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D. R. Stella, D. R. Moore, II, S. Barnes; The Structural and Functional Effects of Near-UV Induced Oxidation on Human B-crystallin. Invest. Ophthalmol. Vis. Sci. 2008;49(13):2273. doi: https://doi.org/.
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Previous reports have linked cataractogenesis to oxidative protein modifications. These modifications of lens proteins are believed to result from UV-induced singlet oxygen generation. Our current study aims to correlate the effect of an oxidative environment with the structural and functional properties of the lens protein, αB crystallin. We propose that oxidative modifications can be tolerated by these proteins while maintaining their ability to function properly.
Purified recombinant αB crystallin was exposed to 50 J/cm2 in a near-UV calibrated crosslinking instrument in the presence or absence of the antioxidant ascorbate. Treated αB crystalline samples were analyzed using SDS-PAGE and mass spectrometry to determine the UV-induced modifications of αB crystallin at the amino acid level. These studies were followed by a quantitative mass spectrometric assay to determine the extent of oxidative modifications of αB crystallins.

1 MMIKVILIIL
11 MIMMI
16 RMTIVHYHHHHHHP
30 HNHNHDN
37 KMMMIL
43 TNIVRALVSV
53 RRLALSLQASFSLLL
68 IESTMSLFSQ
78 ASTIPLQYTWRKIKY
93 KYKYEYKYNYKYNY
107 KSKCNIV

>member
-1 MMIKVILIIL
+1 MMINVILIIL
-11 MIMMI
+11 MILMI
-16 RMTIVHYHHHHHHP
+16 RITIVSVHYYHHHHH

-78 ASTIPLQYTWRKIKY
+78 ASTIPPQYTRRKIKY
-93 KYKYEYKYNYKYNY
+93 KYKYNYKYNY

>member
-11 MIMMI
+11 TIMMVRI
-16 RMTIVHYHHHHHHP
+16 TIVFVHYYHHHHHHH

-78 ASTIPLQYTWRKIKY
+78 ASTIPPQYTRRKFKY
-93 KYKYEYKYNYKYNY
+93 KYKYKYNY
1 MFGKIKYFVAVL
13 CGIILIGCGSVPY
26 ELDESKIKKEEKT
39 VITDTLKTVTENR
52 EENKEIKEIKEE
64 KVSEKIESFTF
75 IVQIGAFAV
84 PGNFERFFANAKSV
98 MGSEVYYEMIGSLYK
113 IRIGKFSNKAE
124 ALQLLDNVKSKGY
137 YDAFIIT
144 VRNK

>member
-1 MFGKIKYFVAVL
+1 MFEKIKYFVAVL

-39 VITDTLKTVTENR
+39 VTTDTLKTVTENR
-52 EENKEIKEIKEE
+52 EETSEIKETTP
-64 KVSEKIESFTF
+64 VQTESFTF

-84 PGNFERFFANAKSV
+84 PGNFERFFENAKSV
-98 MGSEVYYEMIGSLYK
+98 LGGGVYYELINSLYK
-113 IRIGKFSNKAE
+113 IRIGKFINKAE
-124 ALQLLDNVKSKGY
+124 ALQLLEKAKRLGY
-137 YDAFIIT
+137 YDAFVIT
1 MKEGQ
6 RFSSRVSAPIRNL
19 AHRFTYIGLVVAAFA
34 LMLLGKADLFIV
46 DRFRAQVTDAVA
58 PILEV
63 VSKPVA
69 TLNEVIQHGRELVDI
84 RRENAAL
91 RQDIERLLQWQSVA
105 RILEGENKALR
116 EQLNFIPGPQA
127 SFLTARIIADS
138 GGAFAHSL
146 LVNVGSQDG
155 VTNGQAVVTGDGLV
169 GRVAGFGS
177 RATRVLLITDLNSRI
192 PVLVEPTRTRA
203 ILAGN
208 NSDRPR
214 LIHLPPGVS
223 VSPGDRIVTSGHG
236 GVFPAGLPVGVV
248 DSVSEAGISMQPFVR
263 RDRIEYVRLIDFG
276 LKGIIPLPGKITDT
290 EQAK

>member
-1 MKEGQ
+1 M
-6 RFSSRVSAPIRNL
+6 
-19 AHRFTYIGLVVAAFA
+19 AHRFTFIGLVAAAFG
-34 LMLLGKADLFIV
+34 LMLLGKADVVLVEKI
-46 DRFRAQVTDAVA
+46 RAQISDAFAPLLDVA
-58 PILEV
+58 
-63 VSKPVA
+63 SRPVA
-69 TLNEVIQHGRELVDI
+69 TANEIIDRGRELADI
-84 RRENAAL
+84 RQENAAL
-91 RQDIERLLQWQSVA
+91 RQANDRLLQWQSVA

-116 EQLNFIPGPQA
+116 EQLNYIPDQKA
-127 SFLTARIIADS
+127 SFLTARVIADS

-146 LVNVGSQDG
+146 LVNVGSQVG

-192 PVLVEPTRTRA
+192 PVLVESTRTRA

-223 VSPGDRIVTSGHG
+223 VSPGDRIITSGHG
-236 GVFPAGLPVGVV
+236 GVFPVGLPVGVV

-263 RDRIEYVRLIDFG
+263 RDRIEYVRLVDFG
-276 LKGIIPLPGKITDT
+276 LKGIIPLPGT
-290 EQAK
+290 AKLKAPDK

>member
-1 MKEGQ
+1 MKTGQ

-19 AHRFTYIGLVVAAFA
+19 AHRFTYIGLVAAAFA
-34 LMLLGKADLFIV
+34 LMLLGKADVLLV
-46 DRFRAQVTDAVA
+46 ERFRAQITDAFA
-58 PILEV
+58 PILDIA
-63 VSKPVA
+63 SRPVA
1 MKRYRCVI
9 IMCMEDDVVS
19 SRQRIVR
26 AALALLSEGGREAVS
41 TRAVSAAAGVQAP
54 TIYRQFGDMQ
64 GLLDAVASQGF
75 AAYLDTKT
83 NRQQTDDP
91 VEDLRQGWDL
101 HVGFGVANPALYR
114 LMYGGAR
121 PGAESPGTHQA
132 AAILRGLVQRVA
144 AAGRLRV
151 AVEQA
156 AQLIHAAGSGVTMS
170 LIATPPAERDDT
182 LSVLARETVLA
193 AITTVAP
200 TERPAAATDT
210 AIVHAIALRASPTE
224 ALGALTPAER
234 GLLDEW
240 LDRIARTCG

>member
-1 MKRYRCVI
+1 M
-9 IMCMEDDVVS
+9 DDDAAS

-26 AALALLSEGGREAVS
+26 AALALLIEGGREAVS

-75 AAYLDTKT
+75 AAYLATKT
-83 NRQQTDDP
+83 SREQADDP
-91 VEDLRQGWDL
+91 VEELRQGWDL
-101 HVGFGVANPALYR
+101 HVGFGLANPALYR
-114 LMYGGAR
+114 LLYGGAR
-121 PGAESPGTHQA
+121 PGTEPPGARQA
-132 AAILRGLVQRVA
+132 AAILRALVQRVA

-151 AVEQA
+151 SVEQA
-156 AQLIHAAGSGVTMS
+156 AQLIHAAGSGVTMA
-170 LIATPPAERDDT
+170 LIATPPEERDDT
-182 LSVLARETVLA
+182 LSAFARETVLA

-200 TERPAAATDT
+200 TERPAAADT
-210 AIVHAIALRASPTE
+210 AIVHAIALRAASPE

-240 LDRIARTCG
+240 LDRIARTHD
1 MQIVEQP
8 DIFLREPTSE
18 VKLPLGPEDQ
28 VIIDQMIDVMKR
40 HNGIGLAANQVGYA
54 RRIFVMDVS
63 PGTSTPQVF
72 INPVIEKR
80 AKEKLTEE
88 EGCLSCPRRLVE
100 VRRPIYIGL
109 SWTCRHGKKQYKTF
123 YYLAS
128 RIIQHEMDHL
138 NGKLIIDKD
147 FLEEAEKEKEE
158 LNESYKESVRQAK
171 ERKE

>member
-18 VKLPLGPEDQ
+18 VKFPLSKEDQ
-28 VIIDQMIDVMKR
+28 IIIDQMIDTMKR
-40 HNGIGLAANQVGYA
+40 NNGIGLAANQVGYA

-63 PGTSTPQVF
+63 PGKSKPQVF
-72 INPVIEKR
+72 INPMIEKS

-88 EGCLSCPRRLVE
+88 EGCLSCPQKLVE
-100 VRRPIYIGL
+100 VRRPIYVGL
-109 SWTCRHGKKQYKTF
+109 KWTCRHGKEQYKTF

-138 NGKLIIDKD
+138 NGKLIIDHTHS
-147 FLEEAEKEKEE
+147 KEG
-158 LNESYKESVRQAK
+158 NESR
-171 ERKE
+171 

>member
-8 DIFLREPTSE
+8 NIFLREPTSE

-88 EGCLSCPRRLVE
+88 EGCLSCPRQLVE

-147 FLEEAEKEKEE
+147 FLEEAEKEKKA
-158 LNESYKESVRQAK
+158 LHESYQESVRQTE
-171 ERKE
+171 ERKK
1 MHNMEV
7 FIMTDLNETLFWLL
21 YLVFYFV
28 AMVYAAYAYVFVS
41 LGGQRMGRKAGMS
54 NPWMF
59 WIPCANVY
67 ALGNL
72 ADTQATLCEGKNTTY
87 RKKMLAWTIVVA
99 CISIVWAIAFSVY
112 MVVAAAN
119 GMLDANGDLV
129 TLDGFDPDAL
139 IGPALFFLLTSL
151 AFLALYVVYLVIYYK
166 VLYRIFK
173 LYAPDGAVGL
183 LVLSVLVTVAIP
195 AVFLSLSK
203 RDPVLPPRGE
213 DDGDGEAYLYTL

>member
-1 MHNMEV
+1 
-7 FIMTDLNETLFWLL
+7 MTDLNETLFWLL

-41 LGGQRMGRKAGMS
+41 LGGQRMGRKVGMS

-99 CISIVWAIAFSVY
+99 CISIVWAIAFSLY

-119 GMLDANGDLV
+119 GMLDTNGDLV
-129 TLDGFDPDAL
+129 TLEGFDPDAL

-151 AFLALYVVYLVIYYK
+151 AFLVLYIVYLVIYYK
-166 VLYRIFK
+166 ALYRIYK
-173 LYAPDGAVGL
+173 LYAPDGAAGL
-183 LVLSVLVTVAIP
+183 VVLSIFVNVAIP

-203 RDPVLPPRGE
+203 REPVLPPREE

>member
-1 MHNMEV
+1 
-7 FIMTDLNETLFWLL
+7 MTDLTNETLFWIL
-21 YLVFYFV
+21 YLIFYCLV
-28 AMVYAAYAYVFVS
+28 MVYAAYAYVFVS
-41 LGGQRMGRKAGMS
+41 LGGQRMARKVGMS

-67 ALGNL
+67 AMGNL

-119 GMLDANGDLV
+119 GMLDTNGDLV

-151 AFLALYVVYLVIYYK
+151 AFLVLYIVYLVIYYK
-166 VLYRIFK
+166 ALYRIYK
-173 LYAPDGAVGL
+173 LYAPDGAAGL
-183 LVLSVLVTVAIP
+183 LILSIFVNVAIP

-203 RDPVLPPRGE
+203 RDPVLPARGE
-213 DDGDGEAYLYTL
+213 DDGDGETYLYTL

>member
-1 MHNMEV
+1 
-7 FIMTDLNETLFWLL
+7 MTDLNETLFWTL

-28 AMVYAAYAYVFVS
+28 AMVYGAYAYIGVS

After exposure of αB crystallins to a dose of near-UV light, a dimer and higher oligomer bands were observed by SDS-PAGE. Tandem mass spectrometry experiments of these samples demonstrated that the αB crystallin undergoes oxidation events (+16 Da mass shift) on methionines and tryptophans in two regions consisting of tryptic peptides 1-11 and 57-69. Upon further analysis of peptide 57-69, our assay revealed +32 Da additions present in three isobaric forms: single oxidation upon both residues or double oxidation on a single residue. As expected, the addition of ascorbate reduced both the levels of oligomerization and oxidatively modified amino acids.
Our data suggests that an oxidative environment is generated during near-UV light irradiation. This environment affects the αB crystallin through oxidative modifications that alter the amino acid residues and oligomerization states. It is known that the alpha crystallins function by first forming a dimeric subunit. From our data, a stable dimer is formed after near-UV irradiation. Previous reports have confirmed chaperone activity after irradiation and our data suggest that this may be the cause. Current studies are focused on the functional effects of these oxidatively modified αB crystallins in relation to these characterized structural modifications.
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